28 Artificial Intelligence

Last update: May 29/24


Artificial Intelligence Planning (CC BY-NC) by Gerhard Wickler and Austin Tate.

This course introduces artificial intelligence planning techniques and their applications. It comprises a 5-week course with up to 10 hours of lecture material. It is accessible at several levels of engagement from an “Awareness Level”, through the core “Foundation Level”, to a more involved Performance Level” requiring programming and other assignments. Course materials include YouTube videos, weekly slides, quizzes, supplements, assignments, exams, and a Second Life virtual learning space and group.


Beyond Binary Minds: Navigating the Next Wave of AI Technology by Hawaiian Malia ( CC-BY-SA)

Welcome to the dawn of a new era, where the lines between human intelligence and artificial intelligence are blurring, giving rise to a transformative wave of technological evolution. In “Beyond Binary Minds,” we embark on a journey to explore the coming trends in AI technology that promise to reshape industries, redefine human-machine collaboration, and push the boundaries of what we once thought possible.

The Curious Educator’s Guide to AI  by Paul R MacPherson Institute for Leadership, Innovation, Excellence in Teaching  (CC-BY)

Generative AI refers to a type of artificial intelligence that can generate content from text input. Generative AI utilizes complex algorithms, often based on machine learning models to analyze and learn from large datasets. This “learning” process enables generative AI tools to produce original outputs that can convincingly mimic the style, tone, or structure of the input data.

Generative Artificial Intelligence: Practical Uses in Education by Troy Heaps (CC-BY) This resource, produced by Open Ed Manitoba, is focused on how AI tools can be used in polytechnic education. However, much of the content will also be relevant to educators in other educational contexts, like university or high school. The term ‘instructional staff’ is used widely in this resource and is meant to include instructors, professors, lecturers, teachers, educational assistants, and tutors.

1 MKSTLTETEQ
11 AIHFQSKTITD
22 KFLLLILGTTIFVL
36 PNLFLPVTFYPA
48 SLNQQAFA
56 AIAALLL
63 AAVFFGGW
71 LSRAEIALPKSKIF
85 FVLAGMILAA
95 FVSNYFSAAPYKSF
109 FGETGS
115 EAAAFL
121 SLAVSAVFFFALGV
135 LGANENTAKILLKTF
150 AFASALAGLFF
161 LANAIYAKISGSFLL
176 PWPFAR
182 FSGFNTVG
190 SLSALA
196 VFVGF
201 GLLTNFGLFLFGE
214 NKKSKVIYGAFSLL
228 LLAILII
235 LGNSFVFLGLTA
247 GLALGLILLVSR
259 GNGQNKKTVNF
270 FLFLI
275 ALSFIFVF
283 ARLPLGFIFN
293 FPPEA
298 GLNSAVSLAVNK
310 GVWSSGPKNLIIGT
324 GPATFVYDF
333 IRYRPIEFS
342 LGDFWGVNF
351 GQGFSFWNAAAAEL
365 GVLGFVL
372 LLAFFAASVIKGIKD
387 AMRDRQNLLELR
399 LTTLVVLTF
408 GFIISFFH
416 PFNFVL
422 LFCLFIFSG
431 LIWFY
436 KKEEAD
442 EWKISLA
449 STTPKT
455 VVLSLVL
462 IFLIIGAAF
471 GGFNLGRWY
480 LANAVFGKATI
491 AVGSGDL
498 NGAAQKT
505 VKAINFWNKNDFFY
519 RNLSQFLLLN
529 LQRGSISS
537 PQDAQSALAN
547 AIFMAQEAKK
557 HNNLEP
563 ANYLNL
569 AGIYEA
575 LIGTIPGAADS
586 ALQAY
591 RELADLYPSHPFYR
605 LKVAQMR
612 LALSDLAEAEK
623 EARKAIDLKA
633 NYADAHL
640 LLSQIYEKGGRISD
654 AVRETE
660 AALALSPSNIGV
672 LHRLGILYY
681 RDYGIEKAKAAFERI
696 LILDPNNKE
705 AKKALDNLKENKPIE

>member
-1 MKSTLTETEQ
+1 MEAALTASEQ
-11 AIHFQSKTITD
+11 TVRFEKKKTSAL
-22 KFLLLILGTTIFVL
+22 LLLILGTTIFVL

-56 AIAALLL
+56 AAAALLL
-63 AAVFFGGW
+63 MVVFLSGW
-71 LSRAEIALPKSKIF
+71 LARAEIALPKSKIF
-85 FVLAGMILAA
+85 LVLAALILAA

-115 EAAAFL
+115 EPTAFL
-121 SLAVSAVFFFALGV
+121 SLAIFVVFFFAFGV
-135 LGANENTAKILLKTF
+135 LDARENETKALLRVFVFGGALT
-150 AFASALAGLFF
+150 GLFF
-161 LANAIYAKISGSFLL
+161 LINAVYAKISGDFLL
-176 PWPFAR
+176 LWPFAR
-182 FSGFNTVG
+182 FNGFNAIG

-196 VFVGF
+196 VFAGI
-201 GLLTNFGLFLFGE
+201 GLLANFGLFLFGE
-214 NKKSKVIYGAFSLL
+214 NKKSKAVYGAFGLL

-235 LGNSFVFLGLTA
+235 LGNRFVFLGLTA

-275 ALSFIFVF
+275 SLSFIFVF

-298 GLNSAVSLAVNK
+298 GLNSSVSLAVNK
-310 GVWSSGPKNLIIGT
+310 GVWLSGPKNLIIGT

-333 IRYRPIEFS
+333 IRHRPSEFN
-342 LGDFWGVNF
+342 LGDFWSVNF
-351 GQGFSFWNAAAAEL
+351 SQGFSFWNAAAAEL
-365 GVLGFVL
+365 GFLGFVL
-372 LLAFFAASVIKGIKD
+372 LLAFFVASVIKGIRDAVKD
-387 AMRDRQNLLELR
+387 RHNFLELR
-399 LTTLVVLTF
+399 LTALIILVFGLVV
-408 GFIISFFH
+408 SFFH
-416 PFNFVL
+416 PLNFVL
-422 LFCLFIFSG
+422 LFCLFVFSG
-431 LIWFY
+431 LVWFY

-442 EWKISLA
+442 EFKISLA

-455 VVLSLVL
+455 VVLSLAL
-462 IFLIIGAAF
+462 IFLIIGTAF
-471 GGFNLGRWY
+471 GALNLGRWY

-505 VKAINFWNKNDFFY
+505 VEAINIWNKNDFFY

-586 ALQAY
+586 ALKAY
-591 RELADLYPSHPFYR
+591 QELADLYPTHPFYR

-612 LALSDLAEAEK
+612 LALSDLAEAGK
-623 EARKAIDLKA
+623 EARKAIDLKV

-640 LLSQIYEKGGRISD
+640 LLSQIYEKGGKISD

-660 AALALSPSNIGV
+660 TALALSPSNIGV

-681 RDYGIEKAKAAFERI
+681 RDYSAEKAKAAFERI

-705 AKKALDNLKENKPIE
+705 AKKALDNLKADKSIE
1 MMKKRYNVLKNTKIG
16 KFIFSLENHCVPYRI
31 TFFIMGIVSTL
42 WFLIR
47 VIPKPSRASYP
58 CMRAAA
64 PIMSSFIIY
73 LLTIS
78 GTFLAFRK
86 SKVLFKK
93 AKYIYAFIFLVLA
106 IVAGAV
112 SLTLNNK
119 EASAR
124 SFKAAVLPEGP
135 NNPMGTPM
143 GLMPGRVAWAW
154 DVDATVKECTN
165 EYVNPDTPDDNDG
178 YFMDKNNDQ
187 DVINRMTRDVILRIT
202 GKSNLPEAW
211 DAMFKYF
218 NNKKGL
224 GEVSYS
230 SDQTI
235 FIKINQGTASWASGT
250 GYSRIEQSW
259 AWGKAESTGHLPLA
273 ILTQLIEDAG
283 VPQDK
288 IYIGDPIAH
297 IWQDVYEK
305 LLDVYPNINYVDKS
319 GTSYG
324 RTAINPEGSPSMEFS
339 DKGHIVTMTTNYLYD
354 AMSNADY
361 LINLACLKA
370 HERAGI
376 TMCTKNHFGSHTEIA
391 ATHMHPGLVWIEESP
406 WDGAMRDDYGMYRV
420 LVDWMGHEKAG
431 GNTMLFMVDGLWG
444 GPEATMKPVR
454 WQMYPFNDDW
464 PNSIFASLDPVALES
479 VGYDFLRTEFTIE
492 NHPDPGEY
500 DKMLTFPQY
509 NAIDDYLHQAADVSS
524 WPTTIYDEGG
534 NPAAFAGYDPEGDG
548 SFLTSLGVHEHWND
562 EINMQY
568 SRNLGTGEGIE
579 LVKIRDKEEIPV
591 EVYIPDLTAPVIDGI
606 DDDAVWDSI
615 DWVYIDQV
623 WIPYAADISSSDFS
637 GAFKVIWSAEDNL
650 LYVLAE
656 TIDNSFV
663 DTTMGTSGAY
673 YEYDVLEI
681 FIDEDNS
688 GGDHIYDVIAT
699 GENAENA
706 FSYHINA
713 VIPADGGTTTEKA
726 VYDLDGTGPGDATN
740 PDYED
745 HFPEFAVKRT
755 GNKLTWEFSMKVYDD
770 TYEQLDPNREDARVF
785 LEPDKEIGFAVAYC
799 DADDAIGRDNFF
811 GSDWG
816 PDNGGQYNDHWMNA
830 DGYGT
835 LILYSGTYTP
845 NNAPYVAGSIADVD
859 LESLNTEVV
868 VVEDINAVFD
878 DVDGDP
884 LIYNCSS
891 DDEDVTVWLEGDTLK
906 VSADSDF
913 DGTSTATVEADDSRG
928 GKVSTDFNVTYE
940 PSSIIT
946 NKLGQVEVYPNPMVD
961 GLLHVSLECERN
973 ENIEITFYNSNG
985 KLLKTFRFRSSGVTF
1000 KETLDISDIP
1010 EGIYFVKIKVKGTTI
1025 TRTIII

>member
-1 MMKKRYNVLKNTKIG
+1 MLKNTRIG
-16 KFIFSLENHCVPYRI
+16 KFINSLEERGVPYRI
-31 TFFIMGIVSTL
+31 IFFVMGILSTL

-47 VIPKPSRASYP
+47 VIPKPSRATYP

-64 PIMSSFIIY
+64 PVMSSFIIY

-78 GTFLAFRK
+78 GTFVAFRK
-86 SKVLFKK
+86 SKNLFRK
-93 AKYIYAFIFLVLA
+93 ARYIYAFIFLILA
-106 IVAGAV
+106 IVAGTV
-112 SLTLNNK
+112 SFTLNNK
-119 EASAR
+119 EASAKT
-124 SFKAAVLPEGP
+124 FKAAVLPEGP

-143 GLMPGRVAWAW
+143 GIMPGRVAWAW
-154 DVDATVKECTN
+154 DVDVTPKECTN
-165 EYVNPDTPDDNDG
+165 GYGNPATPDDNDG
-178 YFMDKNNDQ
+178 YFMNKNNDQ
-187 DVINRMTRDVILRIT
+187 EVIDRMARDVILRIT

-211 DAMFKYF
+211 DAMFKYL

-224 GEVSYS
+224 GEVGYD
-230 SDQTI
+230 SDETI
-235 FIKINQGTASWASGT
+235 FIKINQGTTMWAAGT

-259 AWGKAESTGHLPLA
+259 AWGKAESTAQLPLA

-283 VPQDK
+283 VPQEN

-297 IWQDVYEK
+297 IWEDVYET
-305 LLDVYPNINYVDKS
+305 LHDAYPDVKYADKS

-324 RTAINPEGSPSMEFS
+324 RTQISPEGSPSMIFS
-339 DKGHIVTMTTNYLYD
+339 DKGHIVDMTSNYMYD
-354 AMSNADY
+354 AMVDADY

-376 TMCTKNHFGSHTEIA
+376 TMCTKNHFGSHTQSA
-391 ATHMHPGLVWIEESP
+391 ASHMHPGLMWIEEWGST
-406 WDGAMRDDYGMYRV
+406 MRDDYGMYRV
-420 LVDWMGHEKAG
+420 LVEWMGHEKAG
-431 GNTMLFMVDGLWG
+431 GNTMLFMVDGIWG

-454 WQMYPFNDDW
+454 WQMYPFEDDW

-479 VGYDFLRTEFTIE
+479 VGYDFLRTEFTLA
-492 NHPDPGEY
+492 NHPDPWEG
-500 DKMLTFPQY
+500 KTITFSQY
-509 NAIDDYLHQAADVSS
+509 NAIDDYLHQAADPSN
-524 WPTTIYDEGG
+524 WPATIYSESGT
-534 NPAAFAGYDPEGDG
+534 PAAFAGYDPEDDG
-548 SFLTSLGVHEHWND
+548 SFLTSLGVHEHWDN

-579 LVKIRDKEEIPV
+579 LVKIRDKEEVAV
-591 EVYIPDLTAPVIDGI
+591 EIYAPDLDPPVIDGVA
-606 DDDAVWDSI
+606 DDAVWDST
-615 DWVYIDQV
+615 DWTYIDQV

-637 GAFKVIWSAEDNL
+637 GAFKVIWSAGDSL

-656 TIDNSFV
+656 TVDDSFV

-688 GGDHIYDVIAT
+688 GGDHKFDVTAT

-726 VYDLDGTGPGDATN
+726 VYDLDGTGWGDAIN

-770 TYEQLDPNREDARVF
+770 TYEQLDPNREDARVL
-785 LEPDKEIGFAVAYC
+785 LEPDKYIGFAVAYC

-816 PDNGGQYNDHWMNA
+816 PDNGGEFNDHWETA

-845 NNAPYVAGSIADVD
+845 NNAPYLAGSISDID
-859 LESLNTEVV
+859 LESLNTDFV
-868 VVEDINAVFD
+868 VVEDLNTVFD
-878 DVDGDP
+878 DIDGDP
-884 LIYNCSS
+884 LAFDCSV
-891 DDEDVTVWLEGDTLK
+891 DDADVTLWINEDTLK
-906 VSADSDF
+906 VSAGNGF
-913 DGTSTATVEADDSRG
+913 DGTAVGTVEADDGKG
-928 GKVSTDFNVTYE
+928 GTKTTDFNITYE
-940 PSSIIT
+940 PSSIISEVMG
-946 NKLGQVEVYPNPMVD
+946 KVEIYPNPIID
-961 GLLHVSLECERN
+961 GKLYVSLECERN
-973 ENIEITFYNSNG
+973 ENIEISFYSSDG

A Pragmatic Guide to Conversational AI  by Ross Bigelow (CC-BY)

This book is intended to be a pragmatic guide to helping able citizen data scientists to utilize common frameworks and tools to create conversational artificial intelligence experiences for users.

Teaching and Generative AI by Beth Buyserie and Travis N. Thurston (CC BY NC-ND)

With the rapid development of Generative AI, teachers are experiencing a new pedagogical challenge—one that promises to forever change the way we approach teaching and learning. As a response to this unprecedented teaching context, Teaching and Generative AI: Pedagogical Possibilities and Productive Tensions provides interdisciplinary teachers, librarians, and instructional designers with practical and thoughtful pedagogical resources for navigating the possibilities and challenges of teaching in an AI era. Because our goal with this edited collection is to present nuanced discussions of AI technology across disciplines, the chapters collectively acknowledge or explore both possibilities and tensions—including the strengths, limitations, ethical considerations, and disciplinary potential and challenges—of teaching in an AI era. As such, the authors in this collection do not simply praise or criticize AI, but thoughtfully acknowledge and explore its complexities within educational settings.

This chapter is adapted from Artificial Intelligence in OER by Discipline Directory by Edited by Lauri M. Aesoph and Josie Gray.


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OER by Subject Directory Copyright © 2022 by Saskatchewan Polytechnic is licensed under a Creative Commons Attribution 4.0 International License, except where otherwise noted.

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